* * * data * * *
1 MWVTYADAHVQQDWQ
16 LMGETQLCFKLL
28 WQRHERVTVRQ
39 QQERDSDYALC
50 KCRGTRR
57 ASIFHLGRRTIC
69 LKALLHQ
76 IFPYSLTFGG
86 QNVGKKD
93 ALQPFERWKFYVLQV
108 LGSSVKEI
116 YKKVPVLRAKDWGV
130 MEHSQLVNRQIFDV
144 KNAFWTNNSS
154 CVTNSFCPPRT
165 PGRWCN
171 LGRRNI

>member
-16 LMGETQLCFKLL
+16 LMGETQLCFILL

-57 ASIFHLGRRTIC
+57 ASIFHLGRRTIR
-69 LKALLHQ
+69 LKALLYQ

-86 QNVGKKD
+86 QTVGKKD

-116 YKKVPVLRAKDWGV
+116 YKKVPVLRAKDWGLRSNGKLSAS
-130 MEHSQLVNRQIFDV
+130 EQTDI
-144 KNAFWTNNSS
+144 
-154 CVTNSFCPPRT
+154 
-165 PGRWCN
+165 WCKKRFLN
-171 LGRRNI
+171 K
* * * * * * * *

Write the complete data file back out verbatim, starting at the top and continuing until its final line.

1 MWVTYADAHVQQDWQ
16 LMGETQLCFKLL
28 WQRHERVTVRQ
39 QQERDSDYALC
50 KCRGTRR
57 ASIFHLGRRTIC
69 LKALLHQ
76 IFPYSLTFGG
86 QNVGKKD
93 ALQPFERWKFYVLQV
108 LGSSVKEI
116 YKKVPVLRAKDWGV
130 MEHSQLVNRQIFDV
144 KNAFWTNNSS
154 CVTNSFCPPRT
165 PGRWCN
171 LGRRNI

>member
-16 LMGETQLCFKLL
+16 LMGETQLCFILL

-57 ASIFHLGRRTIC
+57 ASIFHLGRRTIR
-69 LKALLHQ
+69 LKALLYQ

-86 QNVGKKD
+86 QTVGKKD

-116 YKKVPVLRAKDWGV
+116 YKKVPVLRAKDWGLRSNGKLSAS
-130 MEHSQLVNRQIFDV
+130 EQTDI
-144 KNAFWTNNSS
+144 
-154 CVTNSFCPPRT
+154 
-165 PGRWCN
+165 WCKKRFLN
-171 LGRRNI
+171 K